10 31 2014
  3:43 am  
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WASHINGTON (NNPA) - Members of the country's oldest Black sorority are suing to remove their president, alleging she spent hundreds of thousands of dollars of the group's money on herself – some of it to pay for a wax statue in her own likeness.
Eight members of Alpha Kappa Alpha filed the complaint in D.C. Superior Court on June 20 ''to restore their beloved sorority to its former high standards of governance, corporate transparency and active member communication,'' according to the complaint. The suit demands McKinzie be fired and the money returned to the sorority.
"This is extraordinarily shocking if not illegal conduct,'' Edward W. Gray Jr., an attorney representing the plaintiffs suing the Chicago-based sorority, said Wednesday according to the Associated Press.
The suit also claims President Barbara McKinzie bought designer clothing, jewelry and lingerie with the sorority credit card and then redeemed the card's reward points to buy a big-screen TV and gym equipment.
McKinzie denied what she called the lawsuit's ''malicious allegations,'' saying they were ''based on mischaracterizations and fabrications ... not befitting our ideals of sisterhood, ethics and service,'' according to a statement issued this week by the sorority.
The lawsuit also accused the sorority's board of directors of signing off on spending funds on McKinzie without the required approval by the group's membership. For example, the lawsuit says the board approved a monthly ''pension stipend'' of $4,000 for four years after she leaves office and purchased a $1 million life insurance policy for her. The presiding position of a Black Greek letter organization is generally voluntary with the person receiving expenses incurred for performance of duties and sometimes honoraria for speaking to sorority members for such activities as Founder's Day.
Within the 38-page lawsuit, the sorority, which Gray called ''one of the crown jewels of our community,'' is portrayed as a troubled organization rife with financial improprieties. For example, the lawsuit alleges McKinzie and Betty James, the executive director who is also named as a defendant, oversaw the preparation of the organization's tax return that include many ''unreasonable large and inappropriate'' deductions.
McKinzie also allegedly invested millions of dollars of the sorority's money in stocks and bonds, investments that have since lost huge amounts of money.
But the president refutes the charges, claiming that under her leadership the organization has erased ''past IRS liabilities and cost overruns'' and improved auditing practices.
In the statement, McKinzie took particular offense to accusations that she commissioned a $900,000 life-sized wax figure of herself. She said the sorority's board approved the money to ''help defray overall expenses for our 2010 convention.''
According to McKinzie, a total of $45,000 was spent on a wax figure of her and the sorority's first international president and founder, the late Nellie Quander, not $900,000. She said these expenses were ''consistent with furthering AKA's mission'' and did not violate any of the sorority's bylaws.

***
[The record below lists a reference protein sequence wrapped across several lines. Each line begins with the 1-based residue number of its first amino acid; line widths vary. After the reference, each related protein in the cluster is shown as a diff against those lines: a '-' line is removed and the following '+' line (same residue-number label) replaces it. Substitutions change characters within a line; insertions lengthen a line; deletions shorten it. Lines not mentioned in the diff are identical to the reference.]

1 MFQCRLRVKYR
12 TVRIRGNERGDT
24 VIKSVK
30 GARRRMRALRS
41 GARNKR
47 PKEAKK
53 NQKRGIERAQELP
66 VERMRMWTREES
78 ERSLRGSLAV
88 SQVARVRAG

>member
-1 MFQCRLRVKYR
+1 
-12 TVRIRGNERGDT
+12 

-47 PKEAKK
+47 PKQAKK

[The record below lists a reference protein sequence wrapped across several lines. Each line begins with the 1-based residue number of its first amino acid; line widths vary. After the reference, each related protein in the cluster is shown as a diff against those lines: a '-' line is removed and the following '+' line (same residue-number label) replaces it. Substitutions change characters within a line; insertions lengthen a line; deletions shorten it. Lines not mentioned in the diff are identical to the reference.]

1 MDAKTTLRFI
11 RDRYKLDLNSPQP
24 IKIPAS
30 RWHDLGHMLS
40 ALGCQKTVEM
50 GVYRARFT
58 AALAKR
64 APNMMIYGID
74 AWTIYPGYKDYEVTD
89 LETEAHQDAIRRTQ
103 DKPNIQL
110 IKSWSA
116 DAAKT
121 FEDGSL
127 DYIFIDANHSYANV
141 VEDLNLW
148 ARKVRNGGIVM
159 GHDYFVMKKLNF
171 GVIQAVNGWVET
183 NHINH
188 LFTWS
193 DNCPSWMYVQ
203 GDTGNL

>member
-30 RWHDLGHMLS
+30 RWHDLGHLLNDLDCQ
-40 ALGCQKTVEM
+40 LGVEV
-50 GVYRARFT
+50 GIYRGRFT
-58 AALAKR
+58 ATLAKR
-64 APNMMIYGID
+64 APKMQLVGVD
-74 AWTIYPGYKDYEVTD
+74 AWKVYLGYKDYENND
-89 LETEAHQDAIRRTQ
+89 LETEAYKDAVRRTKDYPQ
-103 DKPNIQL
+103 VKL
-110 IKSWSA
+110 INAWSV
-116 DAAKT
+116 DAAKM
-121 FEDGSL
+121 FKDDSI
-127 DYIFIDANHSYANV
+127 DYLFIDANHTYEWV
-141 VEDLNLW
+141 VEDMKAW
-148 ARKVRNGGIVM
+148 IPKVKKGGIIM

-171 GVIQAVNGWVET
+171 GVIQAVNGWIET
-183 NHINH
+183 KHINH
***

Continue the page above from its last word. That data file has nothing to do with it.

Although the lawsuit says $900,000 was spent on the McKinzie wax statue, Gray said he has since learned the amount was for the two statues. The figurines will be displayed in the National Great Blacks in Wax Museum in Baltimore.
Alpha Kappa Alpha painted the District pink and green last summer during its centennial celebration. Thousands of AKA members swarmed the District for a week-long series of forums, public meetings and social events. The sorority event set a Guinness world record for the largest sit-down dinner in the history of conventions worldwide.
The lawsuit is a rare sign of discord among the sorority, founded in 1908 at Howard University. Alpha Kappa Alpha boasts a worldwide membership of 250,000 women, including author Toni Morrison, U.S. Reps. Eddie Bernice Johnson (D-Texas), Sheila Jackson Lee (D-Texas) and Diane Watson (D-Calif.), Radio One chairwoman and founder Catherine Hughes, actress-entertainer Jada Pinkett Smith, the late civil rights leader Coretta Scott King and author/poet Dr. Maya Angelou.
Doxie McCoy, a District member of the sorority, said despite Alpha Kappa Alpha's now public imbroglio it remains an important organization. ''Alpha Kappa Alpha has a proud history of serving the community and of preparing women for service and leadership,'' said McCoy. ''In the midst of controversy, this heritage and mission remain and will be the purpose of my fine sorority well into the future.''
Within the 38-page lawsuit filed last month, the sorority, which Gray called ''one of the crown jewels of our community,'' is portrayed as a troubled organization rife with financial improprieties.
For example, the lawsuit alleges McKinzie and Betty James, the executive director who is also named as a defendant, oversaw the preparation of the organization's tax return that include many ''unreasonable large and inappropriate'' deductions.
McKinzie also invested millions of dollars of the sorority's money in stocks and bonds - investments that have since lost huge amounts of money, according to the lawsuit.
But the president said that under her leadership, the organization has erased ''past IRS liabilities and cost overruns'' and said auditing practices have improved.

 

 

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